Salmon and wildfire both find their place in Idaho’s wilderness

Shooting star wildflowers in a meadow in Frank Church-River of No Return Wilderness, Idaho. Photo by John McCarthy.

Every spring I hike out to a special meadow in Idaho’s Frank-Church River of No Return Wilderness to see spectacular wildflowers. Earlier this month, I had a chance to witness the same wild place, only this time to see a burning summer wildfire. Both the flowers and the fire are wonderful and beautiful acts of nature.

My location for connection with nature is the southwest corner of the vast Frank Church-River of No Return Wilderness in Idaho. At 2.3 million acres, here the wilderness is big enough to provide a full view of wild nature.

In the spring, walking through swaths of shooting stars, camas and marsh marigolds, I also watched multiple pairs of sandhill cranes hop and chortle in mating displays. The entire meadow was awash with color and wet with soggy snowmelt, providing home to beavers in the meandering Elk Creek — including one who surfaced for a good view at sunset.

Now in midsummer, I watched the Little Beaver wildfire smolder and cast smoke after a thundershower at the edge of the wilderness. As the fire burned, three-foot long wild Chinook salmon swam in the lower end of the same Elk Creek. The salmon traveled upstream more than 800 miles from the Pacific Ocean to Elk Creek, a tributary of the famed River of No Return or Middle Fork of the Salmon River.

While the salmon, cranes and beavers are recreating age-old cycles, this particular fire reflects a new approach to fire management, with multiple objectives to provide safety, resource benefits and cost efficiency — now and in future years.

Little Beaver fire smolders over Elk Creek with beaver house on bank in Idaho. Photo by John McCarthy.A variety of techniques and tools were used to contain the fire spread on the west and south flanks but it didn’t include digging down to mineral soil to carve a hard fire line in the old tradition of fighting all wildfires. Along the south side, a wide stretch of several miles and a couple thousand acres were intentionally torched by helicopter and hand held drip torch, to burn out fuels down-slope from lightning started ignition points. This burn out ran at moderate intensity and along a reasonably even line — to avoid high intensity runs up and down the slope that could put fire workers at risk from runaways. Elsewhere the fire crews put out some spot fires and moved some fuels into the already blackened areas, which makes the eventual rehabilitation easier than a hard fire line.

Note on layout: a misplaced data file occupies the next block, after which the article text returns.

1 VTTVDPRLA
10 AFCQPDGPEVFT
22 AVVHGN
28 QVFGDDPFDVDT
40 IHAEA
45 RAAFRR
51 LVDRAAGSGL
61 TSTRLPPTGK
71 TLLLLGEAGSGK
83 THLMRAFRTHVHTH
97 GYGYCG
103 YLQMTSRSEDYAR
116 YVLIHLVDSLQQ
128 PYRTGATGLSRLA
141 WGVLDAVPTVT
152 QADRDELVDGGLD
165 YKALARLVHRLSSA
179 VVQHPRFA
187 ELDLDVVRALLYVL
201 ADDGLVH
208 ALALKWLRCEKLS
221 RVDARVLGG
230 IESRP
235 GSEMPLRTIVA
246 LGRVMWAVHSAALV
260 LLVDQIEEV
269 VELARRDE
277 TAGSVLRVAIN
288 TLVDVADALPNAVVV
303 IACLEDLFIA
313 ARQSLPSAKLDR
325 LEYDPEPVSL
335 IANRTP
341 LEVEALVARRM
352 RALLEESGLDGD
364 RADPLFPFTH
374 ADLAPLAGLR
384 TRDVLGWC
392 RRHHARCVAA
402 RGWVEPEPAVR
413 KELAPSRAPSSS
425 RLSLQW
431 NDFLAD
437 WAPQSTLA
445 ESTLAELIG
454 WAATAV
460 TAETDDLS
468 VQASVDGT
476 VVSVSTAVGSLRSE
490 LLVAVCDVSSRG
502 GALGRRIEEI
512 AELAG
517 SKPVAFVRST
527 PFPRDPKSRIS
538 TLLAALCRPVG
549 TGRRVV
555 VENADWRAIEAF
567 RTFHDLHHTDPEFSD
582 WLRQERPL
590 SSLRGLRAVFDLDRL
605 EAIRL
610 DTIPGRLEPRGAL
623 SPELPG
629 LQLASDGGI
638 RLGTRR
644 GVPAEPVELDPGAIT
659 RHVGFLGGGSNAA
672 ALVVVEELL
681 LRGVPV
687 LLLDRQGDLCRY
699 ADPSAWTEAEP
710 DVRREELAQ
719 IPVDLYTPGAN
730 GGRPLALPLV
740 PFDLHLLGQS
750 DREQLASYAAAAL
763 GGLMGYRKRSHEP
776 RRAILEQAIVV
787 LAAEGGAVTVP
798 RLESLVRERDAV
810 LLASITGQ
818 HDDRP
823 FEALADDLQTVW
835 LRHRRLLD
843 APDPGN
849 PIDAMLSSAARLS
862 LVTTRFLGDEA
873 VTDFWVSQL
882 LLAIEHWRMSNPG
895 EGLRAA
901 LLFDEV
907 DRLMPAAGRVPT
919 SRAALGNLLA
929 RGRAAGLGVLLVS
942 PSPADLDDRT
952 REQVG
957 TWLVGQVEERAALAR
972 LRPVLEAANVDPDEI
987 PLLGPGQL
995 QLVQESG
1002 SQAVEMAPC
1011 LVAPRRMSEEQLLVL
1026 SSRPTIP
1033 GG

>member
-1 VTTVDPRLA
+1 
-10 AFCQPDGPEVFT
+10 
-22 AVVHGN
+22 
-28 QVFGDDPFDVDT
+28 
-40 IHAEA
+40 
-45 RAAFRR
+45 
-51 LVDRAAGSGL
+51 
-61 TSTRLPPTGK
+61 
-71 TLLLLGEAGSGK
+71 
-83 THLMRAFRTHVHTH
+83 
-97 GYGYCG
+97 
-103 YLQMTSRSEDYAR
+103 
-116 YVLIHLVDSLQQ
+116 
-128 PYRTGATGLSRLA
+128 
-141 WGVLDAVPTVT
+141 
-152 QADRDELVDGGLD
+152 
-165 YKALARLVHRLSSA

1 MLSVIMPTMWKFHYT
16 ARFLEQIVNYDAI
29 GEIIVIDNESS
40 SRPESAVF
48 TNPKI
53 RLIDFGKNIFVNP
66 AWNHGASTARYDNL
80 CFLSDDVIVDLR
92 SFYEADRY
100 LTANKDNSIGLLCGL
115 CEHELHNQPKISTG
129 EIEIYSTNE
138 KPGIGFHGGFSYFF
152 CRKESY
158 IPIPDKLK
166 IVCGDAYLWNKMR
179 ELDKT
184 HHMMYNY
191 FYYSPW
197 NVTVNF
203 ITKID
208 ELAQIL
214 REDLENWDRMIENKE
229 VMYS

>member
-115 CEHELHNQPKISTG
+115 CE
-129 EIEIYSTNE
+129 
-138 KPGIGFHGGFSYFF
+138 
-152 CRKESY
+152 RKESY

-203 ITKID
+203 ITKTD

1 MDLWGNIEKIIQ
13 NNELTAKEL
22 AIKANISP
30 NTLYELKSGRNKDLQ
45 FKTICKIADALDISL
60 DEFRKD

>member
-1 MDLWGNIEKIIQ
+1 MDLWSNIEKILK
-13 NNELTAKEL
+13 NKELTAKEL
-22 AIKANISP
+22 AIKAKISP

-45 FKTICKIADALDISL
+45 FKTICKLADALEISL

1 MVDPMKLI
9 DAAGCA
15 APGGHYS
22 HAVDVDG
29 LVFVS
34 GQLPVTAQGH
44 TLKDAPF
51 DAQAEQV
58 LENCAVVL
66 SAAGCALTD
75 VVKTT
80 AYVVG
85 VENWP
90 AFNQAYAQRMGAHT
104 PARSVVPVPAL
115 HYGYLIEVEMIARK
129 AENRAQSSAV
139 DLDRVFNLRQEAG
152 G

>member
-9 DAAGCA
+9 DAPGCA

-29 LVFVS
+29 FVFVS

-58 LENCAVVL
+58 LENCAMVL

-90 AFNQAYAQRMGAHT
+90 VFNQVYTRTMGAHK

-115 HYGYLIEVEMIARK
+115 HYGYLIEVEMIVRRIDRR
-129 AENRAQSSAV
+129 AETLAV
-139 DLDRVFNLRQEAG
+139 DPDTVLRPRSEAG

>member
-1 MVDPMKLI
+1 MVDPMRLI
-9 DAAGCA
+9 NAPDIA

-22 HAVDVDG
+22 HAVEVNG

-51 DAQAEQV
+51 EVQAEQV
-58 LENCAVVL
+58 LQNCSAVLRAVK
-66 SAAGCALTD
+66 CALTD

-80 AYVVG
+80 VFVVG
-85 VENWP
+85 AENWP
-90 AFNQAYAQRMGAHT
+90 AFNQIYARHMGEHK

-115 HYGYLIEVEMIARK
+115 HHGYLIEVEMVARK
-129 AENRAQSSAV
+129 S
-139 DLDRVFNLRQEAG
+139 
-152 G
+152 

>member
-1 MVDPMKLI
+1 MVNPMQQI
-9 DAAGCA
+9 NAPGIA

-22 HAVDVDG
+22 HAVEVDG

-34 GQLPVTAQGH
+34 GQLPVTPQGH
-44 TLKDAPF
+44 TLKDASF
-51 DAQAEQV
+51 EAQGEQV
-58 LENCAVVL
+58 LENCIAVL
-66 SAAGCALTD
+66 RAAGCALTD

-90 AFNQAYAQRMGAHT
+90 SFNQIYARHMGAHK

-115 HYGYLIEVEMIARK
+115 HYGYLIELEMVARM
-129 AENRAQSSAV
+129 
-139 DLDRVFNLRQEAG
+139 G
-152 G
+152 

These effective containment techniques have allowed important backcountry roads to remain open at the south and the west sides of the fire. A couple of private cabins, an outfitter camp and a historic ranger station were also protected.

At the same time the fire is allowed to burn east and north into the wilderness, “poking along” and “milling around” at low to moderate intensity, according to Bobby J. Shindelar, Boise National Forest fire management officer. In this year with temperatures lower and moisture higher than average, it’s a good time to get some fire on the landscape, he said.

“In a draught year it could all get slicked off by a high intensity fire,” Shindelar said. While these lodgepole pine forests are characterized by hot, stand-replacing fires, there have been a lot of recent hot years with big fires and the forest managers want some variability in fire size and scope.

The management strategy is called monitor/confine/contain and is worked into plans for the entire crew of 251 people, which is set up in a technologically advanced camp in a broad meadow where elk show up at the evening briefing. The large crew will only be on site for a week or a little more, depending on how much fuels dry out and warm up. Then the local fire crews will shift to strategy where monitoring is the primary emphasis.

The fire may burn for weeks into the wilderness, and will spread beyond its size of 4,053 acres. As Shindelar and I looked over the patchy burned hillside at Elk Creek, and salmon darted through the water at our feet, we agreed, “it looks really good and it’s the right thing to do.”

Shooting star wildflowers in a meadow in Frank Church-River of No Return Wilderness, Idaho. Photo by John McCarthy.
Little Beaver fire smolders over Elk Creek with beaver house on bank in Idaho. Photo by John McCarthy.